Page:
# Does an algebraically closed field contain all algebraic field extensions?

Let $$K$$ be a field and $$Ω$$ an algebraically closed field that contains $$K$$. Is it the case that for every algebraic extension $$L/K$$, that $$L ⊆ Ω$$? Intuitively this makes sense because colloquially, $$Ω$$ "is the largest algebraic extension of $$K$$". I cannot, however, formally exclude yet that neither $$L ⊆ Ω$$ nor $$Ω ⊆ L$$ holds. I suspect there must be a quick and simple argument that shows that one of the inclusions (or rather, embeddings) must hold.

• Are you sure you want $L\subseteq Q$? If so, then the answer is no, an algebraically closed extension does not contain all algebraic extensions. It does so up to isomorphism though: every element in an algebraic extension is a root of a polynomial over the ground. That polynomial splits in the algebraic closure, so the algebraic closure contains an isomorphic copy of the element you started with. This can be made precise, and requires a bit of work. Commented Apr 19, 2020 at 22:06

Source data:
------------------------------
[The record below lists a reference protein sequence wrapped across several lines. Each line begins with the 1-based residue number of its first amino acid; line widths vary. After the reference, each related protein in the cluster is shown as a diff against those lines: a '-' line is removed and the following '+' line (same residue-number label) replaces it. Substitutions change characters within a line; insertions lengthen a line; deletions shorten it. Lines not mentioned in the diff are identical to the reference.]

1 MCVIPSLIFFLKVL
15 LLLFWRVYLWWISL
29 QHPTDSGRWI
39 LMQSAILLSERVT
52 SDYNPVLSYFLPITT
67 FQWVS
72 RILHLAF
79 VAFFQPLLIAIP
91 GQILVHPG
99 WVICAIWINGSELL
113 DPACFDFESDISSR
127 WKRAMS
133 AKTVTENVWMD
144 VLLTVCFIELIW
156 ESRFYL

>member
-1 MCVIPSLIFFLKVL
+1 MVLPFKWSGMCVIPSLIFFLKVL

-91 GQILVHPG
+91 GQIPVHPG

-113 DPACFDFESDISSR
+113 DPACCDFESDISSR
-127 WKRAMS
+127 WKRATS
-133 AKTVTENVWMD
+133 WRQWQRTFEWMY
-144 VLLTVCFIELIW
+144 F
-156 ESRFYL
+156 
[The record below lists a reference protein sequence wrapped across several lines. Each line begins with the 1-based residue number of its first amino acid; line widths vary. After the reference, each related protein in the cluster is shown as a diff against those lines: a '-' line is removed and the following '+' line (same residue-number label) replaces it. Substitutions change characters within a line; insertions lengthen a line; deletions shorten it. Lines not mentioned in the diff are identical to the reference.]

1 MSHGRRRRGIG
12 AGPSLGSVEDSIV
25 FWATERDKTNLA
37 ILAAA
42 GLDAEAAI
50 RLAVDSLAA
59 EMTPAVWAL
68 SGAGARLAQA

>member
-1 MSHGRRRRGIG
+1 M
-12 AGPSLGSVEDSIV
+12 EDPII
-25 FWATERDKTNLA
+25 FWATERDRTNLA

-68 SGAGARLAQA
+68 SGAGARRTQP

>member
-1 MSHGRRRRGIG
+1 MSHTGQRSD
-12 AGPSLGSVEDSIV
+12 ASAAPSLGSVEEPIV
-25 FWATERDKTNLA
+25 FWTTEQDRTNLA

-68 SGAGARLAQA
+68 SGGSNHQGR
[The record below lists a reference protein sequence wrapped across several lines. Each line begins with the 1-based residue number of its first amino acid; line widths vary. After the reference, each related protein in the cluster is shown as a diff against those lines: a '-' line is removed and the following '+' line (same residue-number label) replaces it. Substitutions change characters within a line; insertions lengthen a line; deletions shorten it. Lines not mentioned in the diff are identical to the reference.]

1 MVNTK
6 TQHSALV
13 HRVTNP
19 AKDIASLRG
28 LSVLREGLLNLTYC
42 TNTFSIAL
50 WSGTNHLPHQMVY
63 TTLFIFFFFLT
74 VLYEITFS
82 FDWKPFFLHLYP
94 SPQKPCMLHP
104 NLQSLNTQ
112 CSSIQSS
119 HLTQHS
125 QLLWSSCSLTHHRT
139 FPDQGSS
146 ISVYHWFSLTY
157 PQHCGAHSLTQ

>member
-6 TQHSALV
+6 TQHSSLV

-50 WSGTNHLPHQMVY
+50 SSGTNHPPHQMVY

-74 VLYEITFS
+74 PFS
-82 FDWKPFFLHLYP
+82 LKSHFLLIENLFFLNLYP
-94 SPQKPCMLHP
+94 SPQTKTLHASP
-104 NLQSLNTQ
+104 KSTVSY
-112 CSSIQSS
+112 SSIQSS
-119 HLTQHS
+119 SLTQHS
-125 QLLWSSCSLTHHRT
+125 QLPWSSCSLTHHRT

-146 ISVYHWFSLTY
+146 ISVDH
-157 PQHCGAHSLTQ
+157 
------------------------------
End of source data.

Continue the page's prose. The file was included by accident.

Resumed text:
• Ah yes. Well that's the reason I switched to "embeddings" actually. I'll try working this out! Commented Apr 19, 2020 at 22:08
• Ok different question. I have shown that $L$ itself has a separable closure $L^{\text{sep}}$, and that each pair of separable extensions of $K$ is $K$-isomorphic. It remains to show that $L^{\text{sep}}$ is itself a separable extension of $K$, which is not obvious to me. Commented Apr 19, 2020 at 22:54

## 1 Answer

The statement in your question is incorrect. You cannot define the algebraic closure to be the union of all algebraic extensions. The basic problem is that you can add any element in when you extend a field. For example when we go from the reals to the complex numbers we add in an element $$i$$ according to the rule that $$i^2 = -1$$. We could equally have used in the place of $$i$$ any thing you could dream of so that if an algebraic closure was to contain every algebraic extension then as a set it would have to contain everything which is not possible. The standard proof of this uses Zorn's lemma to get around this problem

• I see, so must we take some sort of 'fancy union' that nicely 'glues together' the overlapping parts? Commented Apr 19, 2020 at 22:11
• Yeah you just have to make precise the idea of adding in elements that solve equations you cannot currently solve until you can solve everything. I'm not the best person to explain how you actually prove algebraic closures exist because I've never studdied the proof myself Commented Apr 19, 2020 at 22:26